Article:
Last weekend I went on my first excursion outside of the Auckland area to a region called as Waitomo. It’s a place with beautiful scenery and much to do and see. I was drawn to this part of New Zealand mainly by the Waitomo Glowworm Caves, a network of underground streams and rock formations home to bio luminescent fly larvae (they produce light and a sticky hanging substance in order to attract insects to eat). I found out about this area while doing my pre-departure research back in the United States, and after learning more about the caves through videos and local tour websites, I was determined to see the glowworms with my own eyes.
I found a few friends who were interested and from there we organized the trip. We left on Saturday morning to drive about three hours down south to a holiday park in Waitomo where we set up a tent and ate a quick lunch at a nearby cafe. The holiday park was very nice, complete with a communal kitchen, bathrooms, a pool and hot tub and nice views of rolling hills and a small forest. After lunch we gathered our things and drove a few minutes down the road to the caves.
There were a few different types of tours to choose from, and we ultimately decided on what the company called the “blackwater rafting” tour. This specific tour was a three hour journey on which visitors float through the cave in inner tubes while looking at the glowworms. At the building near the caves, we all put on thick wet suits, special boots with good traction and helmets equipped with flashlights. Once everybody was fully dressed and ready, the tour guides gave us instructions and safety precautions, after which we hopped into a large van to drive a few minutes to the cave’s entrance.
Going through these caves was an experience I’ll never forget. It was a great time going through the streams and rock formations and admiring the beauty of the area. The height of these caves ranged from about 50 feet tall to about two feet above the water, and there were small waterfalls and pools as well. Part of the adventure included jumping backwards off the rocks at the top of these waterfalls (the tallest one being about six feet); you had to go backwards in order to land in the inner tube correctly.
The glowworms truly were amazing to see. They were concentrated in certain areas of the caves, and when we came across them, everybody turned off their lights so we could see the worms in their full glory. In some parts, there were a few hundred of these creatures, and the greenish-blue light they produced looked like close-up star formations when looking up towards the ceiling of the caves. Unfortunately, I was unable to take any pictures of the glowworms, as the tour guides explained that the worms are sensitive to light and do not respond well to camera flashes.
The tour ended after what felt like a very short three hours, and we all cleaned up at the onsite showers and had complementary soup and bagels inside the main building. My group of friends then proceeded back to the campsite to swim in the pool for a bit, then we picked up some food from a local supermarket and cooked on the barbecues.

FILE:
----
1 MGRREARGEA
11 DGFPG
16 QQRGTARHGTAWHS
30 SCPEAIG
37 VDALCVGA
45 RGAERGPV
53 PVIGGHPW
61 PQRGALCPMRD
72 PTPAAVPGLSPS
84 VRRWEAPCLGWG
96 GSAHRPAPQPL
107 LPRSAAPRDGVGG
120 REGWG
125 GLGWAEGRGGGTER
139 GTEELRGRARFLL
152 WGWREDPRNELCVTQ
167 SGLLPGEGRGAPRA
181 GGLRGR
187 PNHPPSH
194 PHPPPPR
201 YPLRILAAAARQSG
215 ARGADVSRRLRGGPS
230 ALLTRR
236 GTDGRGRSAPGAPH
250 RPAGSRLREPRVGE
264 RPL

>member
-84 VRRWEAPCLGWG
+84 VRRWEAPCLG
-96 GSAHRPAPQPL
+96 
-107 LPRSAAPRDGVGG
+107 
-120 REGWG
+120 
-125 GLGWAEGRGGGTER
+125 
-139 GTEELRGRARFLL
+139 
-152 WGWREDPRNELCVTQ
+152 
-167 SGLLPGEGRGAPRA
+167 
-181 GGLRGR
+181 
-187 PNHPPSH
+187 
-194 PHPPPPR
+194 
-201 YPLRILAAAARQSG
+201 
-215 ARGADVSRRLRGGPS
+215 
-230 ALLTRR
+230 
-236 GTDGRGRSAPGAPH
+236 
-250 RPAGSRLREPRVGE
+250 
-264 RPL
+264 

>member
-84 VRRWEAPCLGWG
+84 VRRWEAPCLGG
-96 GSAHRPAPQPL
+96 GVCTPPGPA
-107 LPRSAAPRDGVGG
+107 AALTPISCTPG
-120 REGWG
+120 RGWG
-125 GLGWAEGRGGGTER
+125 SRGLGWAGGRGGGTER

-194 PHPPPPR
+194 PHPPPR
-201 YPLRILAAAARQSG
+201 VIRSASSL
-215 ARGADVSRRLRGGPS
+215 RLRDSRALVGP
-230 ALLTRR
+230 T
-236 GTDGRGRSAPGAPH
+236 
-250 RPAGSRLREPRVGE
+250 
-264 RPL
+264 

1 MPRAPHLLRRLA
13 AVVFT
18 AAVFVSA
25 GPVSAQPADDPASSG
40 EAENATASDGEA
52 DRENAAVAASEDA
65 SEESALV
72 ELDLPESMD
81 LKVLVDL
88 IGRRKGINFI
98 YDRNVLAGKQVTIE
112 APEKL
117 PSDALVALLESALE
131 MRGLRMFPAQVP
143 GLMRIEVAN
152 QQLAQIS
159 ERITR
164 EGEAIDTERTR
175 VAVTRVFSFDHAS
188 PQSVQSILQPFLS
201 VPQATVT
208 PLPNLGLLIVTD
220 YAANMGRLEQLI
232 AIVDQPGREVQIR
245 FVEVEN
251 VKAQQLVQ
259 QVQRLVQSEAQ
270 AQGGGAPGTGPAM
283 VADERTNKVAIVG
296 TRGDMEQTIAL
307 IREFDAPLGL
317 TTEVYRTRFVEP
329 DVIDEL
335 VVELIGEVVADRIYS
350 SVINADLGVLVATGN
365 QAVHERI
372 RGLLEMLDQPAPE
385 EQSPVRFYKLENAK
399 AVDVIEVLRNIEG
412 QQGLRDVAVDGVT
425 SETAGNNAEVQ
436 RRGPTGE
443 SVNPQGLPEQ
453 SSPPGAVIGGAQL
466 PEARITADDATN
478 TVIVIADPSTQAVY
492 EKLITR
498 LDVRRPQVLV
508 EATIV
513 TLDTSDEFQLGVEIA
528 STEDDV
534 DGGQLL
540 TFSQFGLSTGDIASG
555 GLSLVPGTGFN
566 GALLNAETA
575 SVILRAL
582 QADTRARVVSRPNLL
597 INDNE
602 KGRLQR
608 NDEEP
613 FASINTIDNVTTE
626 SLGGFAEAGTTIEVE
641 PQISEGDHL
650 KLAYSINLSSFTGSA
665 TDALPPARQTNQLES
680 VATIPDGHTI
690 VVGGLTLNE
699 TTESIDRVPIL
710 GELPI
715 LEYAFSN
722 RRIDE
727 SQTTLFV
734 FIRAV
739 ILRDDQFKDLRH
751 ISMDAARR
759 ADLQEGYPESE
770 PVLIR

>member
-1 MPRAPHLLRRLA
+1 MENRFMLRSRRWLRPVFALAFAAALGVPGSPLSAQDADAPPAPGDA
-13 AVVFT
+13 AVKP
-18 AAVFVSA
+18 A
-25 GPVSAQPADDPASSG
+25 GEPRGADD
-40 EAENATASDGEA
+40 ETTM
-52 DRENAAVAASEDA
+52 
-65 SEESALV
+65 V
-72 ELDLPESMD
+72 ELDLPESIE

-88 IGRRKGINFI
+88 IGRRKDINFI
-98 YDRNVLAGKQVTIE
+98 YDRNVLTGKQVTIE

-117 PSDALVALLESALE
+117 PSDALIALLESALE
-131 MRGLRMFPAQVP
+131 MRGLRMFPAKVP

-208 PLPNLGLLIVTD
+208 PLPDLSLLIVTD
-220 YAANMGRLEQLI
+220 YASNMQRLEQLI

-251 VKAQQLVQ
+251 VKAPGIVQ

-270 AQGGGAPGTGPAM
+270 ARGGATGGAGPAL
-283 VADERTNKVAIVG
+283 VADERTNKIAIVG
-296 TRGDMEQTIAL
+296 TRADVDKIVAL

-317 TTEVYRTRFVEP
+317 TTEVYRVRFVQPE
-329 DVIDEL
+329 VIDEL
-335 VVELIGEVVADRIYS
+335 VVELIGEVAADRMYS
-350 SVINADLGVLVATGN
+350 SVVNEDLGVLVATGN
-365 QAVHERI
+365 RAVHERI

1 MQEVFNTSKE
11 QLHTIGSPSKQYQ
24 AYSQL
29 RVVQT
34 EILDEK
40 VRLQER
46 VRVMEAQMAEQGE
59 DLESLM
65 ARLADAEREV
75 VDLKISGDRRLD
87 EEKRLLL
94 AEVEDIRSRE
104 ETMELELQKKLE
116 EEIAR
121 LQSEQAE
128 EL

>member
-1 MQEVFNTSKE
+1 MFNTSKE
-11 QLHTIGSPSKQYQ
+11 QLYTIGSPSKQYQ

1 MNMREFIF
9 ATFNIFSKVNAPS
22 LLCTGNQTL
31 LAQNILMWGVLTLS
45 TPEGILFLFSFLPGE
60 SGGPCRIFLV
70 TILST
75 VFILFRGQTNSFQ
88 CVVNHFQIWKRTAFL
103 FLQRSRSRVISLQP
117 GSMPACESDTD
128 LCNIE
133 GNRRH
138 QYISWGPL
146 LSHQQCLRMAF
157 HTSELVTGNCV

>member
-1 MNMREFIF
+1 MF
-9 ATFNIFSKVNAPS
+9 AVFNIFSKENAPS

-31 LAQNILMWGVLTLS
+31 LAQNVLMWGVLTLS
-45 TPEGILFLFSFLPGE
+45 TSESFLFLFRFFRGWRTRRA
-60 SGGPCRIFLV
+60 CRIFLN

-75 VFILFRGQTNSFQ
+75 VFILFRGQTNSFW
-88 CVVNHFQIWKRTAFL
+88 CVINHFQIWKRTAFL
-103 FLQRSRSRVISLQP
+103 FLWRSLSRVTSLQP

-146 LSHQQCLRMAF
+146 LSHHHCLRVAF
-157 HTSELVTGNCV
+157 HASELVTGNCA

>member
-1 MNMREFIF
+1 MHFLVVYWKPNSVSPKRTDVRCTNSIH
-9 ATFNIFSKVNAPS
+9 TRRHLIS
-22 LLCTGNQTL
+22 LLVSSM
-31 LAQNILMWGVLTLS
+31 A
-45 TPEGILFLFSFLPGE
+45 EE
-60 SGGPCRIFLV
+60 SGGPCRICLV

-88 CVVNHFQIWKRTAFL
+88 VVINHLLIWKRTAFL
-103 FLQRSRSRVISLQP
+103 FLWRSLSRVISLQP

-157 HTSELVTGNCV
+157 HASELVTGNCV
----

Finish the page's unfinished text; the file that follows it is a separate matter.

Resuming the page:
As the sun set and the sky became dark, I noticed how clear the night sky was, and how detailed the stars and Milky Way were. Many parts of New Zealand have little to no light pollution, which allows you to see stars and even the Milky Way very clearly. I hadn’t seen a sky this clear in a long time, being from relatively large urban areas in the United States, so I focused on watching the stars for awhile.
We woke up on Sunday morning eager to explore other attractions in the Waitomo region. After we packed up the tent and cooked some breakfast, we drove west looking for other interesting natural sights. While driving through this area, we saw many hilltop farms and animals, such as cows, sheep and goats.
Later, we came across two incredible sights; the Mangapohue Natural Bridge, and the Marokopa Falls. The bridge is an amazing natural archway that stands about 55 feet above a narrow river cutting through a jungle-like forest. Supposedly there are 25 million year old oyster fossils in the rocks on the side of the arch, but we could not find them as it was hard to know what oysters that old even look like. The Marokopa Falls are spectacular 100-plus foot tall waterfalls following a short walk from the main road. This was easily the biggest and most beautiful waterfall I have ever seen.
After we saw the Marokopa Falls, we decided to trek back to Auckland as we were pretty exhausted at this point. Following a small detour as a result of minimal phone service, we found our way back on the correct road back to the city. We made it back in close to four hours, as the traffic near Auckland can be quite heavy during the time we were driving.
It was a great weekend and a very nice way to start my travels outside of the greater Auckland area. I’m very eager to plan more trips and see more of this extraordinary country.
Jack Barney is a junior studying business management. He is studying at Auckland University of Technology in New Zealand for Spring semester 2017.